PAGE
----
One is six of the construction sites visited in Merseyside failed health and safety inspections during the first five days of a month-long initiative.

Inspectors from across the North West visited the county as part of a national Health and Safety Executive (HSE) clampdown aimed at reducing death, injury and ill health.

At total of 22 of the 123 sites they inspected were found not to meet the minimum legal standards for health and safety, and 32 enforcement notices were issued as a result.

They included 18 Prohibition Notices which stopped some work activities immediately and 14 Improvement Notices which required improvements to be made to working practices.

The inspectors are visiting sites where refurbishment or repair work is taking place, to support a drive to improve standards in one of Britain’s most dangerous industries.

hey are making unannounced visits to ensure companies are managing high-risk activity, such as working at height. They are also checking for general good order, assessing welfare facilities and checking whether Personal Protective Equipment, such as head protection, is being used appropriately.

During 2011/12, two workers were killed while working in construction in Merseyside and a further 53 were seriously injured. Nationally, there were 49 deaths and more than 2,800 major injuries.

The purpose of the initiative is to remind those working in the industry that poor standards are unacceptable and could result in enforcement action.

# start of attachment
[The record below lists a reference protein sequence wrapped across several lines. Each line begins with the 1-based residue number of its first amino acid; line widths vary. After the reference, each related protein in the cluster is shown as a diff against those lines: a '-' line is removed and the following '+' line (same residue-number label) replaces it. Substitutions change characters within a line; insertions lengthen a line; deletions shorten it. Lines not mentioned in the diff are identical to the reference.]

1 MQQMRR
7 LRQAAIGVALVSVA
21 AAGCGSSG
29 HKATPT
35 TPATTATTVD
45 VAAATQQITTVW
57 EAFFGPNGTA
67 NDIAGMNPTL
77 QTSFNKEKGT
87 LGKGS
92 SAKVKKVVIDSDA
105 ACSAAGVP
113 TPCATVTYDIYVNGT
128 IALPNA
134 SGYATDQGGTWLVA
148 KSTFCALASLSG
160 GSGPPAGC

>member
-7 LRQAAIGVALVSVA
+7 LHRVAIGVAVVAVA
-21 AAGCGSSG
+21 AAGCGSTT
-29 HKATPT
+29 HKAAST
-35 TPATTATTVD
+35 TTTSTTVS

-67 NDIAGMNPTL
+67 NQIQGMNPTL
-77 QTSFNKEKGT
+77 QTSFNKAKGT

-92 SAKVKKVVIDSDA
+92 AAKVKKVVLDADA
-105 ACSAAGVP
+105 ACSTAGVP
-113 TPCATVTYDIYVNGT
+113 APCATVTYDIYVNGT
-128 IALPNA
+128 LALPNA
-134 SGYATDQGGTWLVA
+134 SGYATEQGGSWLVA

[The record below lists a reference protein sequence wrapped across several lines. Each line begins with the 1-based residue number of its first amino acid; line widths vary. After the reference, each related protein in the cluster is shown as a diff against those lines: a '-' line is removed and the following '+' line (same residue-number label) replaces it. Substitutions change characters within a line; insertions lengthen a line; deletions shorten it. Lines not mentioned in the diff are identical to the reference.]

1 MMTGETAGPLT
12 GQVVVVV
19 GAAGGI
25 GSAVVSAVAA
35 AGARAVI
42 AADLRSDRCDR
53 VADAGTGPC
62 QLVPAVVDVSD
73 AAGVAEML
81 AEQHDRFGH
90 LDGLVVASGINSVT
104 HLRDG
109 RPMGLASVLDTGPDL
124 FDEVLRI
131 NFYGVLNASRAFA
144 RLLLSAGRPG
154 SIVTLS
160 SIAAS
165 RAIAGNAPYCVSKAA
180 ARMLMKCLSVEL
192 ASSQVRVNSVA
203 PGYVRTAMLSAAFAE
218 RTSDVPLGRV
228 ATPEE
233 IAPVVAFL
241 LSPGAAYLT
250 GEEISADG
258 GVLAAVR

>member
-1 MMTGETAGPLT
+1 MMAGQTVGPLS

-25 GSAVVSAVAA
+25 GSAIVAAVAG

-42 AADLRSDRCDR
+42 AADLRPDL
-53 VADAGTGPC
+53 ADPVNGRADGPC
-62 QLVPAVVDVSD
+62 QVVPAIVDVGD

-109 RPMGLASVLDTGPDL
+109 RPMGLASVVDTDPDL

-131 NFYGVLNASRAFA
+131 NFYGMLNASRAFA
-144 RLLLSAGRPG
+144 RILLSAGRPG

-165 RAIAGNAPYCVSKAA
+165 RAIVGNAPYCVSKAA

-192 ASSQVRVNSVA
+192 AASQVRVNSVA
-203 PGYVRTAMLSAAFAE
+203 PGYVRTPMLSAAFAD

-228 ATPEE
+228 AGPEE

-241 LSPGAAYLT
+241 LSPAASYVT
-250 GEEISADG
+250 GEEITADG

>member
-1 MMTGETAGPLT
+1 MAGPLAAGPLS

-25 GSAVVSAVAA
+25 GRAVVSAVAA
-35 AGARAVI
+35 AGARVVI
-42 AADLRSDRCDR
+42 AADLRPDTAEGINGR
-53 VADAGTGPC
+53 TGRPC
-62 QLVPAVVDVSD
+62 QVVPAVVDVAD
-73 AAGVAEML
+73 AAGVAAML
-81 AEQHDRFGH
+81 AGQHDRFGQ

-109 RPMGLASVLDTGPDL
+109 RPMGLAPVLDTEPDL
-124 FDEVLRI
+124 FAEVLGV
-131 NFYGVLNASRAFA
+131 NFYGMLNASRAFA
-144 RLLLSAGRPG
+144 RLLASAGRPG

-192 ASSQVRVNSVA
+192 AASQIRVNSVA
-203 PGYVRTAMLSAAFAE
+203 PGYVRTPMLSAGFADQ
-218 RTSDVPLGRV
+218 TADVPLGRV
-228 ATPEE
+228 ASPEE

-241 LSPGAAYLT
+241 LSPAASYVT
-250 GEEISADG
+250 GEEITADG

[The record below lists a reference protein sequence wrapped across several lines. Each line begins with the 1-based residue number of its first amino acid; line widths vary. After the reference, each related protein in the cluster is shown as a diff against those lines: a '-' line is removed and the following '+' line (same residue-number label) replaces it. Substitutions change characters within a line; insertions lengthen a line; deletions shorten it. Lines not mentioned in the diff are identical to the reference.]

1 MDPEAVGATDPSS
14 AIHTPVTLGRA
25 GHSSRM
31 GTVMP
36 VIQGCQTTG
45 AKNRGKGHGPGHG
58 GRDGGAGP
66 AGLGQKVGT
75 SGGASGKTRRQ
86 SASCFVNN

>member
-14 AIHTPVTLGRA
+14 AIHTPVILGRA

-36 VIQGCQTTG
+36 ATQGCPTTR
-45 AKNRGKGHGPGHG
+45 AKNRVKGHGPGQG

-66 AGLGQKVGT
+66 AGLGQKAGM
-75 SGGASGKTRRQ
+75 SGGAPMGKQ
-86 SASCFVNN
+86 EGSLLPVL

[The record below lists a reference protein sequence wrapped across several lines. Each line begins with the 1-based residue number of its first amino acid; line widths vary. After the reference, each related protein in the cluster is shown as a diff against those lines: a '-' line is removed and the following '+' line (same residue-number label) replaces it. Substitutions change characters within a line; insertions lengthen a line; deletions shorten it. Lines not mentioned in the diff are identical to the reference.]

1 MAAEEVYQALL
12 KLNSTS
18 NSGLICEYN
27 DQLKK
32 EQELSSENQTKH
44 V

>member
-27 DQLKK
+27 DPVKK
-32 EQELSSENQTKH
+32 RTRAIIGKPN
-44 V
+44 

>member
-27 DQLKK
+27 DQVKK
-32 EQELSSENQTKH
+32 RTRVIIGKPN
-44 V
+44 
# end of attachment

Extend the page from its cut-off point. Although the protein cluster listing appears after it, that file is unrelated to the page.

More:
Neil Jamieson, HSE Principal Inspector for Construction in Merseyside, said:

“It’s good news that the vast majority of the construction sites we visited were obeying the law but sadly some sites are letting down the rest of the industry.

“Poorly erected scaffolding, exposure to dangerous types of dust, and inadequate washing facilities were among the poor standards we found on some sites.

“At more than one site, workers were witnessed generating large amounts of dust while cutting through stone without wearing appropriate respiratory masks. Exposure to silica dust from stone can lead to potentially fatal lung diseases and so lives were being put at risk as a result.

“I hope by carrying out these spot checks we will help to raise awareness of the dangers and reduce the number of construction workers being killed or seriously injured at work.”

Further information about working safely in the construction industry can be found online at

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